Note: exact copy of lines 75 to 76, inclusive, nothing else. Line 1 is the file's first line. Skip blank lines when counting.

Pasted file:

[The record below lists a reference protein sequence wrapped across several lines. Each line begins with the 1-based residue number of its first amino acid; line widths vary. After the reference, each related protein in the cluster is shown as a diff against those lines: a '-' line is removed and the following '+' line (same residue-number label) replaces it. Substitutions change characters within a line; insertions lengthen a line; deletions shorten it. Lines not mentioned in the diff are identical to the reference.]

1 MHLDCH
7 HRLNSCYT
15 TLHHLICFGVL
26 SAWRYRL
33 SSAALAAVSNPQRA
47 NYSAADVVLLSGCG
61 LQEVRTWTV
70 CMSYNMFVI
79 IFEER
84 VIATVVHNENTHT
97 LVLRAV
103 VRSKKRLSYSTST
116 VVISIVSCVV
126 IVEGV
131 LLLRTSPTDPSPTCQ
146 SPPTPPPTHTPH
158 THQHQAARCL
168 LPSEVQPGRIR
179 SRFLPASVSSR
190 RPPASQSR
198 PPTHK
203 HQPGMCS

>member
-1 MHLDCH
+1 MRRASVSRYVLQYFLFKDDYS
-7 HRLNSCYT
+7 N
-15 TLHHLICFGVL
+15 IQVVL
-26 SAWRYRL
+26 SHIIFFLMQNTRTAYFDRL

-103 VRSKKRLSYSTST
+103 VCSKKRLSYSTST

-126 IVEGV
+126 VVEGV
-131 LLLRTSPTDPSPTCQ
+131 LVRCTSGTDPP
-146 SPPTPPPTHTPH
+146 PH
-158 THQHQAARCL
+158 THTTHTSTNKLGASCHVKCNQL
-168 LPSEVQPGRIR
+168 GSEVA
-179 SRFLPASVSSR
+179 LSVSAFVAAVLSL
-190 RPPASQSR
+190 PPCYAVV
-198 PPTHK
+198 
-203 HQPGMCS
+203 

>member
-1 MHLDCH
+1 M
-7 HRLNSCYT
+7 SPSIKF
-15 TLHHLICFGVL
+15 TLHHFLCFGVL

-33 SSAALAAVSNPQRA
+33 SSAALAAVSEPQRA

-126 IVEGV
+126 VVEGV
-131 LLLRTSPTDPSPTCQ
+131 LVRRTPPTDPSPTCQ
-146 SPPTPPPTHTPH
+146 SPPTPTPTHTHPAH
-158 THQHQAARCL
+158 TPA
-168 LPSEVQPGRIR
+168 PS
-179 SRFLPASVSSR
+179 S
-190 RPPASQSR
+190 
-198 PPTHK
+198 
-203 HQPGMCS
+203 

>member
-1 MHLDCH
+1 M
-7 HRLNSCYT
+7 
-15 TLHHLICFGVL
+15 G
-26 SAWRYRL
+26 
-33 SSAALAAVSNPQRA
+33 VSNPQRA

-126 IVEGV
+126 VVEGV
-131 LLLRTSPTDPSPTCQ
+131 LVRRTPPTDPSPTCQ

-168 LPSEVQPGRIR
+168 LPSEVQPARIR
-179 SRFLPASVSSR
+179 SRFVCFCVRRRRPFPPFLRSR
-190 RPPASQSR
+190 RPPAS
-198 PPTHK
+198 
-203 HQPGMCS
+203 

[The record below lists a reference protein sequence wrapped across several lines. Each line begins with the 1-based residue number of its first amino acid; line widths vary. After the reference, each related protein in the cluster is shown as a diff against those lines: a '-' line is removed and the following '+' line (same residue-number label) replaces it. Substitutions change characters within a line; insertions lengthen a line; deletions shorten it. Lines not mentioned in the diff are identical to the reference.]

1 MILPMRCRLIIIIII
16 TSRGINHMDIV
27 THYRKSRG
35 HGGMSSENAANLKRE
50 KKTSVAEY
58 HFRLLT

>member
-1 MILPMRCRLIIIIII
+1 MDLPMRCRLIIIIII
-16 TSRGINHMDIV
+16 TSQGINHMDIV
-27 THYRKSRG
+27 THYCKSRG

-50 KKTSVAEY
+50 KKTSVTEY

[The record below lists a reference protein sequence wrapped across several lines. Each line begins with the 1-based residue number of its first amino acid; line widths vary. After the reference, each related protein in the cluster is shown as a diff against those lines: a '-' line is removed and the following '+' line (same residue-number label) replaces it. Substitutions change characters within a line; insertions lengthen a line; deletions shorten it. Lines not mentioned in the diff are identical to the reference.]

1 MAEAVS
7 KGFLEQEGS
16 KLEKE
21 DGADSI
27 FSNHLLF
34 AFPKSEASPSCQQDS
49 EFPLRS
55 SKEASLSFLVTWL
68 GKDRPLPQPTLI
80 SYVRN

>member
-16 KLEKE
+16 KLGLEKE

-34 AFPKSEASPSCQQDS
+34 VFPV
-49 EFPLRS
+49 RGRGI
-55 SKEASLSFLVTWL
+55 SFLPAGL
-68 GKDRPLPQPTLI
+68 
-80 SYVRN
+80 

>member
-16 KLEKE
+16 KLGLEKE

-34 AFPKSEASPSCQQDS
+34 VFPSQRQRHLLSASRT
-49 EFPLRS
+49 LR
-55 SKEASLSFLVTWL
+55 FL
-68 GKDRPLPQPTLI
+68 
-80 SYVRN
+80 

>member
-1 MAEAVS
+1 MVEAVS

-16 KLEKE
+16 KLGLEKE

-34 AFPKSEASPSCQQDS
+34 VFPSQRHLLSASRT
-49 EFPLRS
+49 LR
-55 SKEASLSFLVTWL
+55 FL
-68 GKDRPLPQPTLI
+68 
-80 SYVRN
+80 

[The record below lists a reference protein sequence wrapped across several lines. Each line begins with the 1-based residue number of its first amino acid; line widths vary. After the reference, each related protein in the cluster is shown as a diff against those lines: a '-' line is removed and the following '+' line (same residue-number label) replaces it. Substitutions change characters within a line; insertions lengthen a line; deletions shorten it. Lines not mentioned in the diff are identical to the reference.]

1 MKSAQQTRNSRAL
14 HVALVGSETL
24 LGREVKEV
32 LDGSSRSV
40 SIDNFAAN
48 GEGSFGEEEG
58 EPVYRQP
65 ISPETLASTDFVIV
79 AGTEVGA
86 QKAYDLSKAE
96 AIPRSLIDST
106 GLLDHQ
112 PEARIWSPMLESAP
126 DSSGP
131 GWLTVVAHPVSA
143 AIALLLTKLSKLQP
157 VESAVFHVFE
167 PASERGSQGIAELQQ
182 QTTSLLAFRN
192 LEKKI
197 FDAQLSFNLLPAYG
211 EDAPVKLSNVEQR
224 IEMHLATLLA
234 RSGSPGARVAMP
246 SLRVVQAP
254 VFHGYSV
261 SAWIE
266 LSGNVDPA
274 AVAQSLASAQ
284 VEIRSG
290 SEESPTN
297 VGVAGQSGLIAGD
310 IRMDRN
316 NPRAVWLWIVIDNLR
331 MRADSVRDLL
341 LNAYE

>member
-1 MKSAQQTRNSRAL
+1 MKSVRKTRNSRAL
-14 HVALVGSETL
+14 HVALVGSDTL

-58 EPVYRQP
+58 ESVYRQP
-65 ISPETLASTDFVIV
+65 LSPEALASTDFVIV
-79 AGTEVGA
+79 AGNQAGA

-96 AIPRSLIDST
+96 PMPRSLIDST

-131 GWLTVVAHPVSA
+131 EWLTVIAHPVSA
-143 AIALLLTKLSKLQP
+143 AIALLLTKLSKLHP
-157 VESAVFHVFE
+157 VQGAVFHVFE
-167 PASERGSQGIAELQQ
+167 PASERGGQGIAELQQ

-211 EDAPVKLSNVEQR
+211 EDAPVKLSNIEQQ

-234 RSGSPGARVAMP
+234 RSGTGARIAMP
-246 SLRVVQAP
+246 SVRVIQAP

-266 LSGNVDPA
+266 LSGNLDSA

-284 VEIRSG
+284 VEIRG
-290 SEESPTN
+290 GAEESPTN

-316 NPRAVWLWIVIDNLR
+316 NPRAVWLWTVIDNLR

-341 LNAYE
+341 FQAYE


+190 
-198 PPTHK